PixelSamples 1 1

If we want a very dense point cloud, then we need to use a low shading rate. 0.5 should be enough. Just play around a bit to get this value right.

Second step:

In this step we only have to read back the information stored in the point cloud. To do this we use this shader I wrote in the same light, which is specific to read the data stored in the point cloud we created in the step before.
You can increase the pixel samples, lower the shading rate if needed and turn the culling and dicing back on.

indirectDiffuseComparison_loRes

To render these images, I used 3Delight. The shaders that work with PRman are here. I haven’t tested them but they should work.

Let me know what you guys think,

Jorge


Apr 9 2009

Where The Wild Things Are

Hello. I’ve been a bit busy at work and doing some Shader Writing, but just wanted to post the trailer for the movie I am working on at the moment, “Where The Wild Things Are”. I am Lighting the Characters. Take a look here at the apple website.

Where The Wild Things Are


Mar 7 2009

Point-Based Ambient Occlusion

Hello, this is my first post and I’m going to talk about ambient occlusion, also known as geometric exposure, with Renderman. The approach I’m going to describe is called Point-Based Ambient Occlusion and uses a point cloud to compute the occlusion. If you read my “About” you know I use 3Delight to do my personal research and tests.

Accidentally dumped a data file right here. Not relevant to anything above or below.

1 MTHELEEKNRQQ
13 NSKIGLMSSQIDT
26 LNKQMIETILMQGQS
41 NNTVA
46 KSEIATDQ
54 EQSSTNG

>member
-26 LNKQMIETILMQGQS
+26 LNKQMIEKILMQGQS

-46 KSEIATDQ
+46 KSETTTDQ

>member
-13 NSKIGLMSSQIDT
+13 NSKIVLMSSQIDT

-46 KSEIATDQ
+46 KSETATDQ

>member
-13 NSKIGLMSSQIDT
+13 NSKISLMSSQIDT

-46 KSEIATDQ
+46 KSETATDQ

This approach is done in two passes. In the first pass we need to convert the scene’s geometry to a point cloud, and in the second pass the point cloud is used to compute the occlusion effect.

Why using this?

Well, it’s much faster than ray-traced occlusion, doesn’t produce any noise, uses less memory, and displacements that usually are a very costly operation when using ray-tracing, don’t have any additional cost when using the point-based approach.

There are also disadvantages. For example, as it is a two-pass approach, it can become a bit daunting when setting up its pipeline. Also, it is not numerically accurate as the ray-tracing approach, but we are not aiming to have numerically accurate results, but instead, having visually accurate approach. In other words we want it to look as good as the ray-tracing approach, and if it takes less time and resources, we’ve achieved our goal.

Now, the steps.

First we need to create a point cloud. This pass is very simple. We only need to use a shader that will convert the geometry into a point cloud. This shader will use the bake3d shadeop to convert each micropolygon to a point, thus creating the point cloud. I use a shader that comes with 3Delight, it is in the $DELIGHT/examples/ptc_occlusion/ folder and is called ptc_write.